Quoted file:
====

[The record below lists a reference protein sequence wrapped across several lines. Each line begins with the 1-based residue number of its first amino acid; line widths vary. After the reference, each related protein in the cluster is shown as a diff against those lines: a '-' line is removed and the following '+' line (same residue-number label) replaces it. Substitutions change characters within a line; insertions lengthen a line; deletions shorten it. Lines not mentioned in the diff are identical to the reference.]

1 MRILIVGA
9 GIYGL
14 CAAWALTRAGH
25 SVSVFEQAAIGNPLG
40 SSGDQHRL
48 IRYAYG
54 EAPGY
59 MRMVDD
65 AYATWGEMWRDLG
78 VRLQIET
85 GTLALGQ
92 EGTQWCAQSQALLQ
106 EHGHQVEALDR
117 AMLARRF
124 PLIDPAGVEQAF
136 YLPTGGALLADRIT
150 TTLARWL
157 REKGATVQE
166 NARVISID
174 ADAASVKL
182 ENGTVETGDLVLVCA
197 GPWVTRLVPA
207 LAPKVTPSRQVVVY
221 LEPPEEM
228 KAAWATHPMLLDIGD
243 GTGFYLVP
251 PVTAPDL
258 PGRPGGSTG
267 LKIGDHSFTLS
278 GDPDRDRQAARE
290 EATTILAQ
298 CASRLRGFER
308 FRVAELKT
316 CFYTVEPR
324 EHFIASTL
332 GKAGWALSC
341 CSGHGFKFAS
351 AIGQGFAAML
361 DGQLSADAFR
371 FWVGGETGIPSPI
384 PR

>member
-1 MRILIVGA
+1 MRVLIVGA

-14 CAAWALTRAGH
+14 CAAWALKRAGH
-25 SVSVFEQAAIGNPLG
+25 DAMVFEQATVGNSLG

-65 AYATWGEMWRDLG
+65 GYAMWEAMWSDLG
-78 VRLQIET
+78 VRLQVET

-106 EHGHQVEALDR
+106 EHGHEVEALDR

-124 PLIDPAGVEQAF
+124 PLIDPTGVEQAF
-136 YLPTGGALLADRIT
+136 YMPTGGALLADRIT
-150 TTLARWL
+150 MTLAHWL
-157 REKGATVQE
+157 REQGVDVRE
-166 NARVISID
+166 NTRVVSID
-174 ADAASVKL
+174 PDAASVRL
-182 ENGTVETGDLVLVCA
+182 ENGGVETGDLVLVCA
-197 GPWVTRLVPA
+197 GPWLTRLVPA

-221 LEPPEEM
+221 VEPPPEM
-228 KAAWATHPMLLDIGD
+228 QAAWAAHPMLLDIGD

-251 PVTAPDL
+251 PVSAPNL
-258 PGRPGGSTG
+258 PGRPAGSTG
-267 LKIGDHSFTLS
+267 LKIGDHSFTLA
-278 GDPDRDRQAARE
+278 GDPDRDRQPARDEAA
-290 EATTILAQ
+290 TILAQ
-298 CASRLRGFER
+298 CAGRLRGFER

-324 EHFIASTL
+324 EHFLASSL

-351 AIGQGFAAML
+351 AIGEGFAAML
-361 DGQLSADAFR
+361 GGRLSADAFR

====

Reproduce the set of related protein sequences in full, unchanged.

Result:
[The record below lists a reference protein sequence wrapped across several lines. Each line begins with the 1-based residue number of its first amino acid; line widths vary. After the reference, each related protein in the cluster is shown as a diff against those lines: a '-' line is removed and the following '+' line (same residue-number label) replaces it. Substitutions change characters within a line; insertions lengthen a line; deletions shorten it. Lines not mentioned in the diff are identical to the reference.]

1 MRILIVGA
9 GIYGL
14 CAAWALTRAGH
25 SVSVFEQAAIGNPLG
40 SSGDQHRL
48 IRYAYG
54 EAPGY
59 MRMVDD
65 AYATWGEMWRDLG
78 VRLQIET
85 GTLALGQ
92 EGTQWCAQSQALLQ
106 EHGHQVEALDR
117 AMLARRF
124 PLIDPAGVEQAF
136 YLPTGGALLADRIT
150 TTLARWL
157 REKGATVQE
166 NARVISID
174 ADAASVKL
182 ENGTVETGDLVLVCA
197 GPWVTRLVPA
207 LAPKVTPSRQVVVY
221 LEPPEEM
228 KAAWATHPMLLDIGD
243 GTGFYLVP
251 PVTAPDL
258 PGRPGGSTG
267 LKIGDHSFTLS
278 GDPDRDRQAARE
290 EATTILAQ
298 CASRLRGFER
308 FRVAELKT
316 CFYTVEPR
324 EHFIASTL
332 GKAGWALSC
341 CSGHGFKFAS
351 AIGQGFAAML
361 DGQLSADAFR
371 FWVGGETGIPSPI
384 PR

>member
-1 MRILIVGA
+1 MRVLIVGA

-14 CAAWALTRAGH
+14 CAAWALKRAGH
-25 SVSVFEQAAIGNPLG
+25 DAMVFEQATVGNSLG

-65 AYATWGEMWRDLG
+65 GYAMWEAMWSDLG
-78 VRLQIET
+78 VRLQVET

-106 EHGHQVEALDR
+106 EHGHEVEALDR

-124 PLIDPAGVEQAF
+124 PLIDPTGVEQAF
-136 YLPTGGALLADRIT
+136 YMPTGGALLADRIT
-150 TTLARWL
+150 MTLAHWL
-157 REKGATVQE
+157 REQGVDVRE
-166 NARVISID
+166 NTRVVSID
-174 ADAASVKL
+174 PDAASVRL
-182 ENGTVETGDLVLVCA
+182 ENGGVETGDLVLVCA
-197 GPWVTRLVPA
+197 GPWLTRLVPA

-221 LEPPEEM
+221 VEPPPEM
-228 KAAWATHPMLLDIGD
+228 QAAWAAHPMLLDIGD

-251 PVTAPDL
+251 PVSAPNL
-258 PGRPGGSTG
+258 PGRPAGSTG
-267 LKIGDHSFTLS
+267 LKIGDHSFTLA
-278 GDPDRDRQAARE
+278 GDPDRDRQPARDEAA
-290 EATTILAQ
+290 TILAQ
-298 CASRLRGFER
+298 CAGRLRGFER

-324 EHFIASTL
+324 EHFLASSL

-351 AIGQGFAAML
+351 AIGEGFAAML
-361 DGQLSADAFR
+361 GGRLSADAFR